“I hope that it’s immersive,” said Merindah Donnelly, an organizer of the series and the executive producer of BlakDance in Australia, speaking by Skype from Brisbane. “I hope that people can’t avoid having encounters with the First Nations Dialogues, though” — she added with a smile — “I’m not sure that we’re quite that big yet.”
In drawing attention to the breadth of contemporary Indigenous performance — with works spanning dance, theater, performance art and genres in between — the Dialogues are something rare for New York, if not unprecedented. Describing what to expect is not easy and not intended to be. In deciding what to program, the chief organizers — Ms. Donnelly, the choreographer Emily Johnson, and Vallejo Gantner, the former director of Performance Space — set out to challenge a notion they often come across, that Indigenous performance fits any single description.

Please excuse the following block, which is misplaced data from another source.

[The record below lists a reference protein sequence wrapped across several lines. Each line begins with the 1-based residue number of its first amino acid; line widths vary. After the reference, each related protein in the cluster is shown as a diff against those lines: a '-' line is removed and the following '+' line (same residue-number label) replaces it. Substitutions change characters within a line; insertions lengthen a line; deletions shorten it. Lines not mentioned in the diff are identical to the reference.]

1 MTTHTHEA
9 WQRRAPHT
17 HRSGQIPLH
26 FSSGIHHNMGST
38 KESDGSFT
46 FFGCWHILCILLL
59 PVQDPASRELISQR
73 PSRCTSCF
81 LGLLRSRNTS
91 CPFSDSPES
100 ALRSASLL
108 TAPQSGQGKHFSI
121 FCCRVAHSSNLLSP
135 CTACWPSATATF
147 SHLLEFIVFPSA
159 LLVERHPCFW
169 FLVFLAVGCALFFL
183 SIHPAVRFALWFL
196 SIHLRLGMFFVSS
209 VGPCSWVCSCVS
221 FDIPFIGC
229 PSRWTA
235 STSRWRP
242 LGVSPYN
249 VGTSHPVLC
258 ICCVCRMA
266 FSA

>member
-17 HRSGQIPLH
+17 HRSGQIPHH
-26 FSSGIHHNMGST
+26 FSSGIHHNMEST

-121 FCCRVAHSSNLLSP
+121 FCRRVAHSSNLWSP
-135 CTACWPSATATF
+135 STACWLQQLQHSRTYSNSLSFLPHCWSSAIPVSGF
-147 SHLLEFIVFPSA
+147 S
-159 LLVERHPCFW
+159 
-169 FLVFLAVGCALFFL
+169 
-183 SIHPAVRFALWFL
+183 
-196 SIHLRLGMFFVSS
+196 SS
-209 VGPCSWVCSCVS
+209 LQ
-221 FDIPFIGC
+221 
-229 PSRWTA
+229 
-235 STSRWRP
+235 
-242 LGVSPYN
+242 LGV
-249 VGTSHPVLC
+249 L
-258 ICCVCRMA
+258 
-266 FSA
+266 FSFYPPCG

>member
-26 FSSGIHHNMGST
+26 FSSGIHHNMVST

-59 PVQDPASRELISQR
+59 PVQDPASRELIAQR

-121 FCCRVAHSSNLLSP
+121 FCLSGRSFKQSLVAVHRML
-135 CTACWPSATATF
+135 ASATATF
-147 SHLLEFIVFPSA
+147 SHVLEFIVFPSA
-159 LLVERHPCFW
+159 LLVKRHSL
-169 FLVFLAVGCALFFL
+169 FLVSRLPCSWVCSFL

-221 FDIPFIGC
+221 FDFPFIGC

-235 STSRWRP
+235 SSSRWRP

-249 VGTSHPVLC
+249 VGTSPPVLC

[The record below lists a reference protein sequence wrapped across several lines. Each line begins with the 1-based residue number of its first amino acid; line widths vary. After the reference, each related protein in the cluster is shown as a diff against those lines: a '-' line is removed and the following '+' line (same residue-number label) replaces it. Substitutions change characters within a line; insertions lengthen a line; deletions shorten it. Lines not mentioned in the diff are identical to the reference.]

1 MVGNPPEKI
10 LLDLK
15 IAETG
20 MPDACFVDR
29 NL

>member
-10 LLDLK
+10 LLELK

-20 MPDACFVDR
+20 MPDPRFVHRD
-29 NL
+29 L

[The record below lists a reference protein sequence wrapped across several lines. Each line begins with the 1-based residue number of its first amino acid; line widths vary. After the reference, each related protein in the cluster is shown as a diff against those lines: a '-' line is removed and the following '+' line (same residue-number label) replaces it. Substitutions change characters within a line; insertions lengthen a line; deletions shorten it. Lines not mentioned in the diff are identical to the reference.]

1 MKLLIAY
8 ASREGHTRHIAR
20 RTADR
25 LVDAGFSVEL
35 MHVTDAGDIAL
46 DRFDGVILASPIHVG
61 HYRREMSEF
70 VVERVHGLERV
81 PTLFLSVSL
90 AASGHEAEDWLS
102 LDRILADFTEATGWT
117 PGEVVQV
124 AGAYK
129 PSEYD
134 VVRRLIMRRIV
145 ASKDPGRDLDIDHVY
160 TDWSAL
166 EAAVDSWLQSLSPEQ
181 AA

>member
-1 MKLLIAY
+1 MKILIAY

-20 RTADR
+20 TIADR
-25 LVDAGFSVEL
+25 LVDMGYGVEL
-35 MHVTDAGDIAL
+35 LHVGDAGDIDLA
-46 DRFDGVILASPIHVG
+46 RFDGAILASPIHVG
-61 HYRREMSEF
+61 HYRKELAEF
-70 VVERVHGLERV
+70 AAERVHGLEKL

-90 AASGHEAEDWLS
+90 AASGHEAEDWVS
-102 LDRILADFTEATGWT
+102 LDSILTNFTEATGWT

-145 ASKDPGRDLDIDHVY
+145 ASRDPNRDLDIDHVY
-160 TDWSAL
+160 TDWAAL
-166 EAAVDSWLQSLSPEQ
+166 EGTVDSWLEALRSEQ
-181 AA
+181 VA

“It’s contemporary art, it’s live, it’s experimental, it’s multidisciplinary, it’s cabaret, it’s queer, it’s drag, it’s theater,” Ms. Donnelly said. “The people making it are Indigenous, but Indigenous is not a genre.”
As Mr. Gantner put it: “You can’t say, ‘This is what Indigenous work looks like.’ That’s like saying, ‘What does European work look like?’ ”